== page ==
The cliched advice for writers is to “murder your darlings.” I won’t get into the origination and historical background of this quote here. You can Google it up for yourself. The principle behind the cliched quote is that if you like a piece of writing, you cannot judge it objectively, and thus you cannot improve it or know when it is ready for public consumption.
I take the opposite approach. I write what I like, and I have to like something for it to feel finished and ready. If I find something I’ve done entertaining or touching, that is one step toward being a solid piece of finished work.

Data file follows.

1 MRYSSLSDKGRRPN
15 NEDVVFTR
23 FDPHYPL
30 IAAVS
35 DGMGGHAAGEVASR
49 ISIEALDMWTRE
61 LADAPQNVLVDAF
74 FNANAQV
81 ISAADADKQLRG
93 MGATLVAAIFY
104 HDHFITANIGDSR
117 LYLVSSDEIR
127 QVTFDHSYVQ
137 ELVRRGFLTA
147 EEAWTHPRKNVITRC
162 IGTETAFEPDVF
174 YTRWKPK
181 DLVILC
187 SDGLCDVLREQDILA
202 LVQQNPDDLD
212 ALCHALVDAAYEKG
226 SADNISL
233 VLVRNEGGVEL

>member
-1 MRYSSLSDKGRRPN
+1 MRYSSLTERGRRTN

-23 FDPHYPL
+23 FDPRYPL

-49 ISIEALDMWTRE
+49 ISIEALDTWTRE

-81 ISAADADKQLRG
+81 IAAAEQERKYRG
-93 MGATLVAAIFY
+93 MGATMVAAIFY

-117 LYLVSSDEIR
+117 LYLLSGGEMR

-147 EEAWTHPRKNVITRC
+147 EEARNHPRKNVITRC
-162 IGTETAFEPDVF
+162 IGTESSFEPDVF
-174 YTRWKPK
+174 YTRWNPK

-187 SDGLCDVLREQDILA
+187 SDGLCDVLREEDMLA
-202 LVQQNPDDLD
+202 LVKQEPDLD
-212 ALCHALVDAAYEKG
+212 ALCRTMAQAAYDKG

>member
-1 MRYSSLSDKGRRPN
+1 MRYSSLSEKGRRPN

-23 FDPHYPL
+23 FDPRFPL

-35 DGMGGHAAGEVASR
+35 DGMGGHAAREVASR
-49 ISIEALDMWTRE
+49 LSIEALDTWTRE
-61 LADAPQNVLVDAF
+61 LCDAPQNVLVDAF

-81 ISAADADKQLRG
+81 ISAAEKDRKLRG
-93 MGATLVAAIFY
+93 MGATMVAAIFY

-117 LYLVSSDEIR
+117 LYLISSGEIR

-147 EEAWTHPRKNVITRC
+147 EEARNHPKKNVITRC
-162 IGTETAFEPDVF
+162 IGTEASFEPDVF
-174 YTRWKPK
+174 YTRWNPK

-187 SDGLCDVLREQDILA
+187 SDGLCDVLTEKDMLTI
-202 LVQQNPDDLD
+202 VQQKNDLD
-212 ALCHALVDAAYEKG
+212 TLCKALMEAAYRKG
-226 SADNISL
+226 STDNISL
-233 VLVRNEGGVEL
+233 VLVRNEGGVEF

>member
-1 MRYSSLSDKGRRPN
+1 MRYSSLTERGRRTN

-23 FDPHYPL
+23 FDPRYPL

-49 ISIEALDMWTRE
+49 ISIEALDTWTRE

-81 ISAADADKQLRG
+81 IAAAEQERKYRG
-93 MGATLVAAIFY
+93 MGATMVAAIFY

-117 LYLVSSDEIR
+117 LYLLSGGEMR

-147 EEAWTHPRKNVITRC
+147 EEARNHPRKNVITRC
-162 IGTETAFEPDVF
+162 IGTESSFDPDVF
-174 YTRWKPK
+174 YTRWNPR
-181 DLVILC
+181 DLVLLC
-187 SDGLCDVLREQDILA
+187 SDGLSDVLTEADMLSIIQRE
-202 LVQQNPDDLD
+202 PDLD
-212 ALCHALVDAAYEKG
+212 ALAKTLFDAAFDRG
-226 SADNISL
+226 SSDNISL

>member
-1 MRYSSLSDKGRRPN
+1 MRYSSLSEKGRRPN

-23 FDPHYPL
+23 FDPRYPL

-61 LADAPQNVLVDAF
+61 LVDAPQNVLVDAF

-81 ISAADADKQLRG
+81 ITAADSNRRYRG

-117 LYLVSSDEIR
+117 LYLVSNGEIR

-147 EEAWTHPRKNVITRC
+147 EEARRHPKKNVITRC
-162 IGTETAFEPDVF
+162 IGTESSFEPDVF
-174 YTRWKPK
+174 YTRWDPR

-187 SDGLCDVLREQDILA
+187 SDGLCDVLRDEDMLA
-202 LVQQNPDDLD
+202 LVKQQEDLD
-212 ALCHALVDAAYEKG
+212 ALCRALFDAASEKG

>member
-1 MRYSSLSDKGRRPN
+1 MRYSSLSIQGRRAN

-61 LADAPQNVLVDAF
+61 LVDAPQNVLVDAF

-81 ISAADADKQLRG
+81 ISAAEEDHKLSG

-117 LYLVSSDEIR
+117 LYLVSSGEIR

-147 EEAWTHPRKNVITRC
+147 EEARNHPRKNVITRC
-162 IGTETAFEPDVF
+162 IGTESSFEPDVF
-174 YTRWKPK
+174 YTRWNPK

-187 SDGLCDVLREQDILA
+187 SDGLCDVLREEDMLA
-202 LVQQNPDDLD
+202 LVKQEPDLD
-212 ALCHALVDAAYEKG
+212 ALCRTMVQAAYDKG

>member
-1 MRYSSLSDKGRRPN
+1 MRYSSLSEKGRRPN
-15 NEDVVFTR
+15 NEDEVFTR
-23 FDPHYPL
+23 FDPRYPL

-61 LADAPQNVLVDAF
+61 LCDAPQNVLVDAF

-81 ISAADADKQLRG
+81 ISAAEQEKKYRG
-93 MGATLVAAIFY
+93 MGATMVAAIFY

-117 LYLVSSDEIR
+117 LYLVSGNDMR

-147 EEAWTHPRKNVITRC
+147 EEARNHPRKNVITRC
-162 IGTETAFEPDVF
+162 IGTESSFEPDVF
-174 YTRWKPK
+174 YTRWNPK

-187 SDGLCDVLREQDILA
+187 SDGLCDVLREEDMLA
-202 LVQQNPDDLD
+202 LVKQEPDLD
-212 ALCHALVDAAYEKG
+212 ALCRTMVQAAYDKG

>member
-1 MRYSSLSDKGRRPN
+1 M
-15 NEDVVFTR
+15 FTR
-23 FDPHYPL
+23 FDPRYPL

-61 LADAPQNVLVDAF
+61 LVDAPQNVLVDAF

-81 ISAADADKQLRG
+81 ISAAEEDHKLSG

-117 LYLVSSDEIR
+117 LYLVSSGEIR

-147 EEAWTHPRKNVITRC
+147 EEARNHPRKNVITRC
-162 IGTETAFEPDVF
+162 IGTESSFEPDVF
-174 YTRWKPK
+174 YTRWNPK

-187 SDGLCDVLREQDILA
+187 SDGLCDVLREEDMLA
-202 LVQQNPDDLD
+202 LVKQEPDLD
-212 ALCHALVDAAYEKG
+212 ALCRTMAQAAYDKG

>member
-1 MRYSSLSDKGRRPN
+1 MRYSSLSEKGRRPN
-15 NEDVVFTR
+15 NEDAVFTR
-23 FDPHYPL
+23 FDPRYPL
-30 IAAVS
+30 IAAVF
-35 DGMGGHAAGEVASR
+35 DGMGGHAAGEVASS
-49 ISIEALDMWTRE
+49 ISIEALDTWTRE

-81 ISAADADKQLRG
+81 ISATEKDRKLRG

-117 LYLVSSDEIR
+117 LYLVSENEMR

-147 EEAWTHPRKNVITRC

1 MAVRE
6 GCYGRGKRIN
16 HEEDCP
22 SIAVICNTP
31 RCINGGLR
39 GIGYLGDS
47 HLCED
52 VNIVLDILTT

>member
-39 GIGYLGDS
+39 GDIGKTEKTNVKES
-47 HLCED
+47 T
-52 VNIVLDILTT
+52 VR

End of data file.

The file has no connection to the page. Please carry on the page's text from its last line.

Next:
Here’s a blog entry where writer Wendy Palmer agrees with me on this.
I must admit that the cliche is partially valid–you do need to balance your personal feelings with objective evaluation by yourself and by others. For example, Frank herbert used some form of “elfin features” a zillion times in his classic sci-fi novel Dune to describe one of his main characters. When I read this novel for the first time, I giggled every time I saw this pathetic darling phrase show up. herbert needed to murder this lame phrase and find five other ways to describe this characters face. The novel really needed to do without referring to the vague qualities that “elfin” tries to convey.
It’s a good question for any artistic work. Where is your balance between pleasing yourself and creating something with objective quality?
What do you think? Leave a comment to let us know your experiences with your darlings.
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